Did you know that striking a match causes a chemical reaction? A safety match can only light when someone strikes it against the striking surface on the side of the match box. A’ striking surface’ is made of send, powdered glass, and a chemical called ‘red phosphorus’. The head of a safety match is made of sulfur, glass power, and an oxidizing agent. An oxidizing agent is necessary to keep a flame lit.
When a match is struck on the striking surface of its box, the friction caused by the glass power rubbing together produces enough heat to turn a very small amount of the red phosphorus into white phosphorus, which catches fire in air.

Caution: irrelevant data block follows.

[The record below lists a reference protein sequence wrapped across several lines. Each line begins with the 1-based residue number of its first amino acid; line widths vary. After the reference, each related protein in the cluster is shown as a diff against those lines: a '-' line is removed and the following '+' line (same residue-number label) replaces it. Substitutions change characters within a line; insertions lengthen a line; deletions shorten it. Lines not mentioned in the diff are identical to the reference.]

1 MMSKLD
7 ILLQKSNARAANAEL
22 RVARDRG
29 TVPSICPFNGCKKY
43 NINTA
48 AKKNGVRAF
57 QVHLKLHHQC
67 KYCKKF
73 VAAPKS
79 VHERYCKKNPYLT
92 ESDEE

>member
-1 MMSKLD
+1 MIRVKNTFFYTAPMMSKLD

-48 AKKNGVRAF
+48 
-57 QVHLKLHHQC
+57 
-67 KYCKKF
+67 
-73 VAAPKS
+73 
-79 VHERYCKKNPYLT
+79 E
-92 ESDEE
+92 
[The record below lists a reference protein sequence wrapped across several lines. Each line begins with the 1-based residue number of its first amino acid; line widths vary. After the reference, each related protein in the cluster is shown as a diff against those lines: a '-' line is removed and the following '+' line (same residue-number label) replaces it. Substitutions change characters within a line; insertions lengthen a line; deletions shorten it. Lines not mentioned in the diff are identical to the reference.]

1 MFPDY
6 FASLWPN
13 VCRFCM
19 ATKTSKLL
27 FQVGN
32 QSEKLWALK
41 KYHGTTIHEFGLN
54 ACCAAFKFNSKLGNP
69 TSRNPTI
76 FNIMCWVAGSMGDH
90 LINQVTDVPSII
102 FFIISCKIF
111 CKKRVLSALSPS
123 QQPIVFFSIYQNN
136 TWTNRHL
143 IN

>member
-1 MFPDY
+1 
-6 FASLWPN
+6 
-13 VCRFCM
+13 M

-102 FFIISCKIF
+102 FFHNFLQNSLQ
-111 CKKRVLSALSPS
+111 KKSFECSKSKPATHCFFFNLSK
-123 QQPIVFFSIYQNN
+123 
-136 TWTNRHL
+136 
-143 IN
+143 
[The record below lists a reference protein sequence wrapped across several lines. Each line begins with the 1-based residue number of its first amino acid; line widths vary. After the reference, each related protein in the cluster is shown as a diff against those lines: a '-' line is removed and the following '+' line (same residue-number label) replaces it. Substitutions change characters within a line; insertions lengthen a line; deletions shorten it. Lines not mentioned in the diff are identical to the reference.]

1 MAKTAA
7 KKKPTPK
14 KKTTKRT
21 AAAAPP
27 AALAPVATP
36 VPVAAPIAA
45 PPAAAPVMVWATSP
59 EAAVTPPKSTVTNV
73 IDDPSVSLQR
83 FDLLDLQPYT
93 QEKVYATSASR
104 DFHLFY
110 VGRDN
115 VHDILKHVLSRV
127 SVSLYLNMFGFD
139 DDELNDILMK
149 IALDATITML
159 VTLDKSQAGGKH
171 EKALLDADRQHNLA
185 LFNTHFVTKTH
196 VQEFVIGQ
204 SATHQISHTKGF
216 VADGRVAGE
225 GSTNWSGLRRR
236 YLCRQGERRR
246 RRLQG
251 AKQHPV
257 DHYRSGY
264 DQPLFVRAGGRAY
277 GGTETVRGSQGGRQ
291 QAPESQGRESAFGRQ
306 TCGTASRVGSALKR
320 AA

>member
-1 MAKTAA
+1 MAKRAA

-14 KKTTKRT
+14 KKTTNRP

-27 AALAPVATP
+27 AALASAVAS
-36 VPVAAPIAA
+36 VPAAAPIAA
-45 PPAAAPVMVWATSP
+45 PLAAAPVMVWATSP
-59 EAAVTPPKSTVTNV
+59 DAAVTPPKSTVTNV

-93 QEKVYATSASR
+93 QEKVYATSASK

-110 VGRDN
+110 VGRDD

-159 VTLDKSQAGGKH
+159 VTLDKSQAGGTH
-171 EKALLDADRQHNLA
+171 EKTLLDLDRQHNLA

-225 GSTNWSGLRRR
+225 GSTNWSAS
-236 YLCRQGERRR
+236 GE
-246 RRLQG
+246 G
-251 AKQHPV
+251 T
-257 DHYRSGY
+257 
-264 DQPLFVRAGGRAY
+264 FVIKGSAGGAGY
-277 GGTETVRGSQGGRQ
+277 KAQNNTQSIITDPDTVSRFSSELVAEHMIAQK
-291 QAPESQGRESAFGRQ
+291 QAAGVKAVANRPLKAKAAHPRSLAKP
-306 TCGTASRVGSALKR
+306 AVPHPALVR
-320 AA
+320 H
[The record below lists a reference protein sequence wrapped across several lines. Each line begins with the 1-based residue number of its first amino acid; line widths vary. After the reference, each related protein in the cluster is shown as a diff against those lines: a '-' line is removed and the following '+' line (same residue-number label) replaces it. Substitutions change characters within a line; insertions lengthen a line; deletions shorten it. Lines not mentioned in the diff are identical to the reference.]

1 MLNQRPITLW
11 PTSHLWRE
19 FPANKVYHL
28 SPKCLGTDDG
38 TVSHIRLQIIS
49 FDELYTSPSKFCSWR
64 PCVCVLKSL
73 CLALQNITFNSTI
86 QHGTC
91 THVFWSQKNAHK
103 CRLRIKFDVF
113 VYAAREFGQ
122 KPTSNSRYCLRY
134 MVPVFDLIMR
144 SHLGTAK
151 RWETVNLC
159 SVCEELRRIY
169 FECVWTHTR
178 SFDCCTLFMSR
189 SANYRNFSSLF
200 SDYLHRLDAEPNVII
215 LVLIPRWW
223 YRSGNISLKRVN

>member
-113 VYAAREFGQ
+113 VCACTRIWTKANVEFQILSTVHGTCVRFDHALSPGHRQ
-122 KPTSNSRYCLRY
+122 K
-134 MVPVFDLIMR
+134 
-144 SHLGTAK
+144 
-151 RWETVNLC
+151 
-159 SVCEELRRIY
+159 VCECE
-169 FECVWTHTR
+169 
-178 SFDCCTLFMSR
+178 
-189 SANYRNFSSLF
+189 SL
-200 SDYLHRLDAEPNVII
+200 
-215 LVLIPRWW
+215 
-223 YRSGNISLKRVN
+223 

This small amount of heat is enough to start a chemical reaction that uses the oxidizing agent to produce oxygen gas. The heat and oxygen gas cause the sulfur to burst into flame, and the heat of the match then burns brightly.